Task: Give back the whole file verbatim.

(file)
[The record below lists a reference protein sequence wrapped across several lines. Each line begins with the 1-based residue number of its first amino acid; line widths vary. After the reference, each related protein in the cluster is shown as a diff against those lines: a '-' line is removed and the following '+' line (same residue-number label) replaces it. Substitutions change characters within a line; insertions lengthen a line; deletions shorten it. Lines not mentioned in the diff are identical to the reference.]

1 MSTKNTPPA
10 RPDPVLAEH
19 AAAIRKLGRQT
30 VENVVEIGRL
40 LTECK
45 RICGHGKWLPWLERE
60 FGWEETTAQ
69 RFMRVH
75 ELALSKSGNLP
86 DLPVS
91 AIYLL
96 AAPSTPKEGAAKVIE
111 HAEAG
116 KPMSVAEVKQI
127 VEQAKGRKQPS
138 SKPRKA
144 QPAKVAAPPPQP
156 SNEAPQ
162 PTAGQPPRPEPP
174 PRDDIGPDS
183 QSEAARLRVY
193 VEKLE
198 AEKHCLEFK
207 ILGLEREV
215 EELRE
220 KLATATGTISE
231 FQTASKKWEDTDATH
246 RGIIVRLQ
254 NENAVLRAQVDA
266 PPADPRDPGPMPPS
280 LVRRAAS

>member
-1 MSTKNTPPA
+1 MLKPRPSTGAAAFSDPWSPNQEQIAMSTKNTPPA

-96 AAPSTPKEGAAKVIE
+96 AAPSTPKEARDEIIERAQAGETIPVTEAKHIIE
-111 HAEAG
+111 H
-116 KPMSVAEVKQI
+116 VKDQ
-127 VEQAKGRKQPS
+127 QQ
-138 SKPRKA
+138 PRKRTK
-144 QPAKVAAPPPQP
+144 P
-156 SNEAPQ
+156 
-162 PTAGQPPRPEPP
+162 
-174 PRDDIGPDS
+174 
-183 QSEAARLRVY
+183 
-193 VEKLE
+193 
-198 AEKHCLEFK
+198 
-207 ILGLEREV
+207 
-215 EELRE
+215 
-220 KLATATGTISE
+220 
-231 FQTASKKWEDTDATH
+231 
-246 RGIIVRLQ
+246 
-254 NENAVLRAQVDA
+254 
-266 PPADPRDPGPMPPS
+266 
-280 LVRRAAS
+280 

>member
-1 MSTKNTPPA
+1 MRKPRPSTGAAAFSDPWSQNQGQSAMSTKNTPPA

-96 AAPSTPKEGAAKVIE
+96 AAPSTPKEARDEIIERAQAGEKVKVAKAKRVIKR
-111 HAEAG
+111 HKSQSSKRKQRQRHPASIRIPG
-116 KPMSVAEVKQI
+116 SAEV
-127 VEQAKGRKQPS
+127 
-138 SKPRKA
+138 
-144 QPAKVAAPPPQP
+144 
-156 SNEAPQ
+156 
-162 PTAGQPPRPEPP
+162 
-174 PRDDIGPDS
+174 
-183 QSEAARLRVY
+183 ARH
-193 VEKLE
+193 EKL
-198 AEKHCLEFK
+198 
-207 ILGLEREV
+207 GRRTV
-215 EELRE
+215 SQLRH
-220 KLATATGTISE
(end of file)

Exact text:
[The record below lists a reference protein sequence wrapped across several lines. Each line begins with the 1-based residue number of its first amino acid; line widths vary. After the reference, each related protein in the cluster is shown as a diff against those lines: a '-' line is removed and the following '+' line (same residue-number label) replaces it. Substitutions change characters within a line; insertions lengthen a line; deletions shorten it. Lines not mentioned in the diff are identical to the reference.]

1 MSTKNTPPA
10 RPDPVLAEH
19 AAAIRKLGRQT
30 VENVVEIGRL
40 LTECK
45 RICGHGKWLPWLERE
60 FGWEETTAQ
69 RFMRVH
75 ELALSKSGNLP
86 DLPVS
91 AIYLL
96 AAPSTPKEGAAKVIE
111 HAEAG
116 KPMSVAEVKQI
127 VEQAKGRKQPS
138 SKPRKA
144 QPAKVAAPPPQP
156 SNEAPQ
162 PTAGQPPRPEPP
174 PRDDIGPDS
183 QSEAARLRVY
193 VEKLE
198 AEKHCLEFK
207 ILGLEREV
215 EELRE
220 KLATATGTISE
231 FQTASKKWEDTDATH
246 RGIIVRLQ
254 NENAVLRAQVDA
266 PPADPRDPGPMPPS
280 LVRRAAS

>member
-1 MSTKNTPPA
+1 MLKPRPSTGAAAFSDPWSPNQEQIAMSTKNTPPA

-96 AAPSTPKEGAAKVIE
+96 AAPSTPKEARDEIIERAQAGETIPVTEAKHIIE
-111 HAEAG
+111 H
-116 KPMSVAEVKQI
+116 VKDQ
-127 VEQAKGRKQPS
+127 QQ
-138 SKPRKA
+138 PRKRTK
-144 QPAKVAAPPPQP
+144 P
-156 SNEAPQ
+156 
-162 PTAGQPPRPEPP
+162 
-174 PRDDIGPDS
+174 
-183 QSEAARLRVY
+183 
-193 VEKLE
+193 
-198 AEKHCLEFK
+198 
-207 ILGLEREV
+207 
-215 EELRE
+215 
-220 KLATATGTISE
+220 
-231 FQTASKKWEDTDATH
+231 
-246 RGIIVRLQ
+246 
-254 NENAVLRAQVDA
+254 
-266 PPADPRDPGPMPPS
+266 
-280 LVRRAAS
+280 

>member
-1 MSTKNTPPA
+1 MRKPRPSTGAAAFSDPWSQNQGQSAMSTKNTPPA

-96 AAPSTPKEGAAKVIE
+96 AAPSTPKEARDEIIERAQAGEKVKVAKAKRVIKR
-111 HAEAG
+111 HKSQSSKRKQRQRHPASIRIPG
-116 KPMSVAEVKQI
+116 SAEV
-127 VEQAKGRKQPS
+127 
-138 SKPRKA
+138 
-144 QPAKVAAPPPQP
+144 
-156 SNEAPQ
+156 
-162 PTAGQPPRPEPP
+162 
-174 PRDDIGPDS
+174 
-183 QSEAARLRVY
+183 ARH
-193 VEKLE
+193 EKL
-198 AEKHCLEFK
+198 
-207 ILGLEREV
+207 GRRTV
-215 EELRE
+215 SQLRH
-220 KLATATGTISE